In legacy programs that only used build-to-print suppliers, Boeing itself did the engineering and, therefore, OWNED the engineering. They had the right to do whatever they wanted with that, whether that was to modify it, build another line, etc.

With all of the partners on the 787 program doing their own engineering, that information is owned by the partners themselves. For example, the detail design of all of the parts in the 47/48 section is owned by Vought and not by Boeing (although Boeing did supply the higher-level design and interfaces to the partners). Boeing has no right to take Vought's "proprietary" information and start building more planes without Vought's consent (which they will NEVER EVER consent to).

Boeing is already having extreme trouble getting the partners to commit to changes; this would not be an issue if Boeing can go change the engineering themselves (which is usually pretty easy). Unfortunately, it seems like the only way that Boeing could start a second production line would be to literally buy-out all of the partners (and their engineering). We've already seen it with GA, and it won't be long before we see it with other partners.


User currently offlineMCIGuy From United States of America, joined Mar 2006, 1936 posts, RR: 0
Reply 4, posted (5 years 9 months 3 days 12 hours ago) and read 2065 times:

Well, I have to say, this is the first time B has used this model so extensively and it's the first time they've stubbed their toes on a jet airliner program.


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User currently offlinePar13del From Bahamas, joined Dec 2005, 7377 posts, RR: 8
Reply 5, posted (5 years 9 months 3 days 8 hours ago) and read 1895 times:



Quoting Pianos101 (Reply 3):
In legacy programs that only used build-to-print suppliers, Boeing itself did the engineering and, therefore, OWNED the engineering. They had the right to do whatever they wanted with that, whether that was to modify it, build another line, etc.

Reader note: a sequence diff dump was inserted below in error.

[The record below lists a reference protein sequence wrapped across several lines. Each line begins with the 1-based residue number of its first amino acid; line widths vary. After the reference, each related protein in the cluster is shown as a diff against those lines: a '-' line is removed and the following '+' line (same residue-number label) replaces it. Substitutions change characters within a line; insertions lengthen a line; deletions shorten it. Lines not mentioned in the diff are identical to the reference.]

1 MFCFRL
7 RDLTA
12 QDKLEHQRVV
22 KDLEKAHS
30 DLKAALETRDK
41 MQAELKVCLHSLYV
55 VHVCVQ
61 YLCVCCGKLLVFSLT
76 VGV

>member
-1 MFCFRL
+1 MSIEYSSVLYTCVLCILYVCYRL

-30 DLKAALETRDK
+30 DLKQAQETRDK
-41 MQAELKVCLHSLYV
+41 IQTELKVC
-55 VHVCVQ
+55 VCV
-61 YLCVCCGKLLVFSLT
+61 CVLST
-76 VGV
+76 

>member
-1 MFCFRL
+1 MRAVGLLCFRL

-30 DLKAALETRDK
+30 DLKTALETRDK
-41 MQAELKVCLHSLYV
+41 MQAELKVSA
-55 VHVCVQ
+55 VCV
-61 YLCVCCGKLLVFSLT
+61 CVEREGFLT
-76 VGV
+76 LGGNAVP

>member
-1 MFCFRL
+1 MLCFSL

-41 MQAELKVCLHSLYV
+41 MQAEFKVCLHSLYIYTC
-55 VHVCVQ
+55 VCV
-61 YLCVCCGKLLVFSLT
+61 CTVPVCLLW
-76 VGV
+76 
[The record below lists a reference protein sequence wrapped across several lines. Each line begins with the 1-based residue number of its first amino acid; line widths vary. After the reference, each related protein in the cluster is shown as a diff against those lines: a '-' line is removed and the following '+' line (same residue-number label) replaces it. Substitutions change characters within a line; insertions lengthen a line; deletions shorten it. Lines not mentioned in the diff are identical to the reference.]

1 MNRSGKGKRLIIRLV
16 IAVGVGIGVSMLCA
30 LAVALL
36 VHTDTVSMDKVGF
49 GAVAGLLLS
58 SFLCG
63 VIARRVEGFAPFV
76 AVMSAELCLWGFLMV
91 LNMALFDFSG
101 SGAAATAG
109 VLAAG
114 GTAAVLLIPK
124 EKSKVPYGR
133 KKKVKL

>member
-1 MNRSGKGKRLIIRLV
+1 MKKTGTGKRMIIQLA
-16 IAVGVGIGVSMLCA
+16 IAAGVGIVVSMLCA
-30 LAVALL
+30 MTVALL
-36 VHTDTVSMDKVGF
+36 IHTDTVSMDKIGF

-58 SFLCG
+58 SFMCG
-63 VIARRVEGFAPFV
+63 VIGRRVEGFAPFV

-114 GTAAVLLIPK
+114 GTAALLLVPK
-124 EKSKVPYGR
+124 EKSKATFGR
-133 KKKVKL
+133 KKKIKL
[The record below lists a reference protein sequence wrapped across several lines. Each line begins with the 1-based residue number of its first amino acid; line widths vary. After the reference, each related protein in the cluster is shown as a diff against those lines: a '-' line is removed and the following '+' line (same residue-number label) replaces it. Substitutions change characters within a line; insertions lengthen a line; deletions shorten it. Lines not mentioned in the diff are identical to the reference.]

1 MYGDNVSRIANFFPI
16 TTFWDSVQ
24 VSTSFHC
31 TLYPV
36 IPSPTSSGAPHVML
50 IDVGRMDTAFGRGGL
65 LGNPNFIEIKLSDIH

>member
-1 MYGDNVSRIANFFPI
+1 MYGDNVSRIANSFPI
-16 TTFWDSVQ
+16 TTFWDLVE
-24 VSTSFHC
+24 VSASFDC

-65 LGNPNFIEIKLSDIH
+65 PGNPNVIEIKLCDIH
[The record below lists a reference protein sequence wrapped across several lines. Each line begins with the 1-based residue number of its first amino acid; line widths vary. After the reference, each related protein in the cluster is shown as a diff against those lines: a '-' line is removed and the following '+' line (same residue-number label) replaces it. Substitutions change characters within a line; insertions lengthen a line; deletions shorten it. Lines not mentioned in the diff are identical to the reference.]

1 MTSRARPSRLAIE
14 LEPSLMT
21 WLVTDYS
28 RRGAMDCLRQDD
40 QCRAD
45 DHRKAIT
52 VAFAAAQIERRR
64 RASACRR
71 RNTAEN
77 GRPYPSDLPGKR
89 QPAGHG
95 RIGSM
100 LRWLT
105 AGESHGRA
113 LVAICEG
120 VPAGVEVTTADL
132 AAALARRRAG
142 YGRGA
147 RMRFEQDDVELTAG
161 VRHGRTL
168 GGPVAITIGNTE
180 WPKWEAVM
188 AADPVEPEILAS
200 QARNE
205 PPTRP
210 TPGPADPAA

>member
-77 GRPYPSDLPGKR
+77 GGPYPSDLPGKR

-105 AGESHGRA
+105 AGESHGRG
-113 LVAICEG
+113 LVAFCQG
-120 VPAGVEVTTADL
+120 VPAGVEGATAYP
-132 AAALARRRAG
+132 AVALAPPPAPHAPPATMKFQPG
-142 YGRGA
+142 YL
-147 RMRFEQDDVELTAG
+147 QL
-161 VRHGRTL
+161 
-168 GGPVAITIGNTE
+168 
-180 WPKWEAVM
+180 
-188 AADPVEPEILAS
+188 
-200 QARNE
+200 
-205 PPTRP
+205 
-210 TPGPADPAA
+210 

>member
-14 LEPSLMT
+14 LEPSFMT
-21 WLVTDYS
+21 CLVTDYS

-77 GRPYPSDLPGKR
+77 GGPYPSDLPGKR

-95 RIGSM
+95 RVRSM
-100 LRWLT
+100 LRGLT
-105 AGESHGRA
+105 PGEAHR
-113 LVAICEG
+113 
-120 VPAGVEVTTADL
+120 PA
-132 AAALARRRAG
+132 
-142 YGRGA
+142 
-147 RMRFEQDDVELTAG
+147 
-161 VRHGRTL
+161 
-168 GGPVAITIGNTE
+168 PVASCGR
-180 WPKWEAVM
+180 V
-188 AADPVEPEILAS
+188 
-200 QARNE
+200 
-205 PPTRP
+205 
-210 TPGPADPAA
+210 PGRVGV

I admit to never getting into the full details, but I always assumed the overall design of the a/c belonged to Boeing, and what most partners risk sharing was all about was actually building plants and equipment to build the various sections assigned to them, in a few cases, they were already working with composites, just not on the scale Boeing required.

Based on the article I read, it was mentioned that Boeing could not afford to alienate its suppliers / contractors, its why I suggested a second line rather than a full buy out. There are enough a/c ordered to keep all in business for a long time, too long of a backlog drive potential customers to other OEM's.


User currently offlinePianos101 From United States of America, joined Jan 2008, 365 posts, RR: 0
Reply 6, posted (5 years 9 months 3 days 5 hours ago) and read 1799 times:

Quoting Par13del (Reply 5):
building plants and equipment to build the various sections assigned to them, in a few cases, they were already working with composites, just not on the scale Boeing required.

That would basically be the same as a traditional supplier. The difference between that and a risk sharing partner (at least in the 787 case) is that the actual design for each partner's section is owned by that company (i.e., their intellectual property).